The U.S. Bureau of Ocean Energy Management (BOEM) has offered a right-of-way grant to Deepwater Wind Block Island Transmission System for the Block Island Transmission System (BITS).
“This is a major milestone for offshore renewable energy in the United States,” Secretary of the Interior Sally Jewell said. “This decision marks the first right-of-way grant offered in federal waters for renewable energy transmission, paving the way for Block Island, the only Rhode Island community not connected to the grid, to have access to clean, affordable renewable energy.”
Deepwater Wind’s proposed project would entail the installation of a bi-directional submerged transmission cable between Block Island and the Rhode Island mainland. The transmission system would serve two purposes: connect Deepwater Wind’s proposed 30 megawatt (MW) Block Island Wind Farm, located in Rhode Island state waters about 2.5 nautical miles southeast of Block Island, to the Rhode Island mainland; and transmit power from the existing onshore transmission grid on the mainland to Block Island. The ROW corridor, which is about eight nautical miles long and 200 feet wide, comprises the portion of the transmission line that crosses federal waters.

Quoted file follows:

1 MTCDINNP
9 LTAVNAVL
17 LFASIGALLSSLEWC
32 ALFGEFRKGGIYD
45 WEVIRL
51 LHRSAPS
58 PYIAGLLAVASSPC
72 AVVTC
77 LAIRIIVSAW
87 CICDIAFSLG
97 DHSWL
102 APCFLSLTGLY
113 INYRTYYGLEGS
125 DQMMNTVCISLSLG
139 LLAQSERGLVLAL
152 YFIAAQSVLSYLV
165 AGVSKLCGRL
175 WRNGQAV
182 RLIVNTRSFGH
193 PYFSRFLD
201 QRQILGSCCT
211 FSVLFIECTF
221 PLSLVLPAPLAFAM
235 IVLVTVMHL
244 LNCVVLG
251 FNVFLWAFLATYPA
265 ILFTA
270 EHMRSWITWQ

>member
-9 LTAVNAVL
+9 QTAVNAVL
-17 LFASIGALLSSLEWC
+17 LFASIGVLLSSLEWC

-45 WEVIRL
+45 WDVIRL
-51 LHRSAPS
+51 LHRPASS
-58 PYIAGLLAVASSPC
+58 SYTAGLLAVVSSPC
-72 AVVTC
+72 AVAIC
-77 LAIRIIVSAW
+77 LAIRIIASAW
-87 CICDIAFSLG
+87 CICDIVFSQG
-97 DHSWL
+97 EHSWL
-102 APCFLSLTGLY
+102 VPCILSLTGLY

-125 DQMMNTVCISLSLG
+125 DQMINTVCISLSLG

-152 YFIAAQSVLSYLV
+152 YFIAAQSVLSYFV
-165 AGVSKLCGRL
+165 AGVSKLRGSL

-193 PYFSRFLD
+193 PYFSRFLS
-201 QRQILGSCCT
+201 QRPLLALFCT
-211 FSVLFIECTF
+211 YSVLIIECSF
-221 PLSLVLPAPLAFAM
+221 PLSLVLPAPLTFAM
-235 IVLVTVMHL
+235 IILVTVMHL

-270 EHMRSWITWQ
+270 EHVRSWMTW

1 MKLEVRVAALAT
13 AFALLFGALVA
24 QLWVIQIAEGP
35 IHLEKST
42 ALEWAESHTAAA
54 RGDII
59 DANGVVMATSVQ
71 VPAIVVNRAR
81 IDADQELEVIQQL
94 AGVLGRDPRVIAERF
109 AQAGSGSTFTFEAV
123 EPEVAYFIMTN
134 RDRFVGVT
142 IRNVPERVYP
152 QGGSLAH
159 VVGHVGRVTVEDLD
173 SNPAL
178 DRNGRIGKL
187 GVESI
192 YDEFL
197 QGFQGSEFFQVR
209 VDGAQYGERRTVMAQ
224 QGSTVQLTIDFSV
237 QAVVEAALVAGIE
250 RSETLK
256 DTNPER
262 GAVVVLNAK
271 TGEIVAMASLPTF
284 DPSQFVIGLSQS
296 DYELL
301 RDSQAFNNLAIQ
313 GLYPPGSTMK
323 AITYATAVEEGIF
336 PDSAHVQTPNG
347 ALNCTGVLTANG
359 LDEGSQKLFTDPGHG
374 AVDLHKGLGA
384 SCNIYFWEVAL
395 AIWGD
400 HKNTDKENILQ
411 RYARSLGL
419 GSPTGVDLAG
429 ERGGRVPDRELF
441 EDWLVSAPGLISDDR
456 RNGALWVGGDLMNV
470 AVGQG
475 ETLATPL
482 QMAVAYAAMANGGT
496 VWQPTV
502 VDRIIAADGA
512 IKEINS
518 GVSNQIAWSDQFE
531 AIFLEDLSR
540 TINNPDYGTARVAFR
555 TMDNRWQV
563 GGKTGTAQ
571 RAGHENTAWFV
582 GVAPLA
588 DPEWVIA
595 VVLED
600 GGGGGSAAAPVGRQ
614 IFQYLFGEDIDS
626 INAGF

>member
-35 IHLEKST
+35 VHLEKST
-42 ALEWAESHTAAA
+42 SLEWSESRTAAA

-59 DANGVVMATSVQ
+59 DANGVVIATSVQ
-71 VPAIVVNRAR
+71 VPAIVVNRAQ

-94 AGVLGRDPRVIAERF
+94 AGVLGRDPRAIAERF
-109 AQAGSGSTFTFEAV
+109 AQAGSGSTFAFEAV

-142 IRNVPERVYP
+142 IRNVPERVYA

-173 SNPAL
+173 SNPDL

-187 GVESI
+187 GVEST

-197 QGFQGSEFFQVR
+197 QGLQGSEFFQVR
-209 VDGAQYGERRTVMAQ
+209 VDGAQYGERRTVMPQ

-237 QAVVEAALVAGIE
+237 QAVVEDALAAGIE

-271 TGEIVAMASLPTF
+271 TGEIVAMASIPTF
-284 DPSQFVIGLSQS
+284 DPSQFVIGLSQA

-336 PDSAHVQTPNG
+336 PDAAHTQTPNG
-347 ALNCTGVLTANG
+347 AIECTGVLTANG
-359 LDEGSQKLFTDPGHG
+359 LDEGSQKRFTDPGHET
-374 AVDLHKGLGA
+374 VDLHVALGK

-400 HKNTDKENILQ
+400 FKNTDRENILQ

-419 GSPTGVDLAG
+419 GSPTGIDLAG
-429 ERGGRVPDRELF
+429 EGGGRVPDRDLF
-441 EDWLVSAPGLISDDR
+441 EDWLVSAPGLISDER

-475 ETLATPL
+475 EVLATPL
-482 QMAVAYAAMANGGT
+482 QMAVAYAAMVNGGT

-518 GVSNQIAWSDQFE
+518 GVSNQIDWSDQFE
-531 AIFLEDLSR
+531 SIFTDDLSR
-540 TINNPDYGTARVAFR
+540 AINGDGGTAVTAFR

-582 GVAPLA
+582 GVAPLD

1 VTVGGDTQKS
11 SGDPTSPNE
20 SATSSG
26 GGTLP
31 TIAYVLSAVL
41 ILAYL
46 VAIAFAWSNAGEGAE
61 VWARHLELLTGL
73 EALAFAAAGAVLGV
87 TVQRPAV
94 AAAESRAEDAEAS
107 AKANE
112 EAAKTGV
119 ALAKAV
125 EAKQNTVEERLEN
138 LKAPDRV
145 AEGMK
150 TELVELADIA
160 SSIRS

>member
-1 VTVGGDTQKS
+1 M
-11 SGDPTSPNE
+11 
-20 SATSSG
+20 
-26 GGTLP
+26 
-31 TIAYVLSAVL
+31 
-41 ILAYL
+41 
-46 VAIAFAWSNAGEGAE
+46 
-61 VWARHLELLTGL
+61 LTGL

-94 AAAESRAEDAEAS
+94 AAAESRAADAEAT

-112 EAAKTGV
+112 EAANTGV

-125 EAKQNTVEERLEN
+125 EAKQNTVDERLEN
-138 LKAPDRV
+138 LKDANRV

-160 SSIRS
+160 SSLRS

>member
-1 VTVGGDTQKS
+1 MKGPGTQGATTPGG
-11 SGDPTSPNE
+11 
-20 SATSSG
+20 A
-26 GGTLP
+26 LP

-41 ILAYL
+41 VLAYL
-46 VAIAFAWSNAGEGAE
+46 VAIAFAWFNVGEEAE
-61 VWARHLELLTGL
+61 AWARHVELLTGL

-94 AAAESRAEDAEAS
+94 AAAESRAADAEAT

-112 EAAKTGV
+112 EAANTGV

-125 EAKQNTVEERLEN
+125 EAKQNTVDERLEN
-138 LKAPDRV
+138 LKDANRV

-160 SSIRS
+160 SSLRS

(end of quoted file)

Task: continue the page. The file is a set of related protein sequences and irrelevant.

To date, BOEM has awarded seven commercial wind energy leases off the Atlantic coast: two noncompetitively issued leases (one for the proposed Cape Wind project in Nantucket Sound offshore Massachusetts and one offshore Delaware); and five competitively issued leases (two offshore Rhode Island-Massachusetts, two offshore Maryland, and one offshore Virginia).
The competitive lease sales generated about $14 million in winning bids for more than 357,500 acres in federal waters. BOEM is expected to hold additional competitive auctions for Wind Energy Areas offshore Massachusetts and New Jersey in the coming year.
For more information about the Block Island Trnasmission Sysstem,
visit www.boem.gov and search for “block island”